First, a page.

“We have evidence that Judges Ward and Davis consciously sought to increase the number of patent cases in the Eastern District of Texas,” said Greg Reilly, a professor at the Chicago-Kent College of Law and coauthor of a study of EDTX practices.
“At a symposium at SMU, both acknowledged as much and identified a desire for interesting cases as their reason,” he told the E-Commerce Times.
The result was that the court engaged in “forum selling,” according to the study.
“Forum shopping is the action of the plaintiff seeking the most favorable venue. Forum selling is the actions judges take to try to attract plaintiffs,” said Daniel Klerman, a professor at the USC Gould School of Law and coauthor of the study.
“Forum shopping is a relatively accepted part of litigation. Forum selling is usually considered bad and is a phenomenon that has only recently been identified,” he told the E-Commerce Times.
The patent activity at EDTX took off. In 2012, 23 percent of all U.S. patent cases were filed in the Eastern District of Texas, increasing to 28 percent in 2015 and 44 percent during the first half of 2015, according to Klerman and Reilly.
To efficiently process cases, local rules were adopted to keep tight schedules and minimize summary judgment motions, other filings and discovery. The EDTX “rocket docket” protocols favored plaintiffs by limiting defendants’ opportunities to rebut, while keeping the threat of lengthy and expensive trials looming — a situation that often forces settlements.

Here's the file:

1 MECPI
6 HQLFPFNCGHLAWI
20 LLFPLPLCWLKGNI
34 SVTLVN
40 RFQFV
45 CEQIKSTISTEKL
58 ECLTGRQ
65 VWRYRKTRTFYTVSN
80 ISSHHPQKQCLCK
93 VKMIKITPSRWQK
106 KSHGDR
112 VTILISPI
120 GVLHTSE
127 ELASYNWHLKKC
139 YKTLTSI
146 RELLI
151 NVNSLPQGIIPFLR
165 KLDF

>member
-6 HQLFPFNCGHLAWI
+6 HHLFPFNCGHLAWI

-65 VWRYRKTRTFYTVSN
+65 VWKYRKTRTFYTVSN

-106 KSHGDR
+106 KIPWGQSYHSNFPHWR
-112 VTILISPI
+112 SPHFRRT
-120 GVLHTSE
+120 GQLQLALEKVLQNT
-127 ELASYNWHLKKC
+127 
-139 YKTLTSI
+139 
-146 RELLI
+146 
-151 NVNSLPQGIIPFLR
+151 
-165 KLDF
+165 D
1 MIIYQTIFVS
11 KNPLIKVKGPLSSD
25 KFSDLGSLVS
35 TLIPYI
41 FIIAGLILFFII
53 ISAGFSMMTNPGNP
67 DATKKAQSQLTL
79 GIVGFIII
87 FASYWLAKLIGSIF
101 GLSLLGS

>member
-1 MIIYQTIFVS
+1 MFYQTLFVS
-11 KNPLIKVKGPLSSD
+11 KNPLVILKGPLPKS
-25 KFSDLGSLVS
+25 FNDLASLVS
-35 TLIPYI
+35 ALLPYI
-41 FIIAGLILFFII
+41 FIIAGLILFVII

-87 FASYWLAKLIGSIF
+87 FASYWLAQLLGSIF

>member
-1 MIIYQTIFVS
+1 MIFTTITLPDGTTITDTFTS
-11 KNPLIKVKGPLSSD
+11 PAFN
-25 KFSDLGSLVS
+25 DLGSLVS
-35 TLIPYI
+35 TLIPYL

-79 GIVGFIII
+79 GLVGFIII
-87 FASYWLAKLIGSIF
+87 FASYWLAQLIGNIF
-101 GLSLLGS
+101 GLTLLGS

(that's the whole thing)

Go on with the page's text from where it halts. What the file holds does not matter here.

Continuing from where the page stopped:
Talk of the Extinction of Trolls is Premature
The Supreme Court decision may curb PAE activities, but by no means is it a death knell for patent trolls. Many cases will be filed in Delaware instead, as a large number of companies are incorporated there, according to David Elkins, a partner at Squire Patton Boggs.
PAE activity may slow down in general, as a result of other legal factors that limit the basis for filing suits, but a significant amount of PAE activity will remain, he told the E-Commerce Times.
Two other federal districts — Delaware, and Central California — also are good venues for PAEs, Elkins noted.
“If a case that would have been filed in the Eastern District of Texas before TC Heartland is filed in one of these other districts, then the two sides’ motivation to settle will not be too different,” he said.
It’s much too soon to count out the EDTX.
NPEs may expand the range of targeted defendants from a single alleged original violator to any subsequent user to which the original violator may have passed along or marketed the software, both Reilly and Klerman suggested.
“NPEs may also sue retailers rather than manufacturers — that is, original violators — in the Eastern district. That might enable them to sue even more often in that court. If a retailer such as Walmart or Target has deep pockets, the NPE might be just as happy suing the retailer as suing the original violator,” Klerman said.
The decision may “encourage these plaintiffs to extend their actions,” Michael Smith, a partner at Siebman, Burg, Phillips and Smith, told the E-Commerce Times.
“I hesitate to declare the EDTX dead. It has always managed to survive thus far,” said American University’s Anderson.
“I think that there will be some dropoff in cases in east Texas, but the judges and the community are so invested on keeping the patent litigation train running, I don’t think this signals the end of the district as a major player in patent litigation,” he told the E-Commerce Times.
One impact of the decision is that alternative courts will not be as friendly to PAEs, and plaintiffs will have more leverage to settle for lesser amounts, said Anderson. “Basically, the price of paying off trolls just went down.”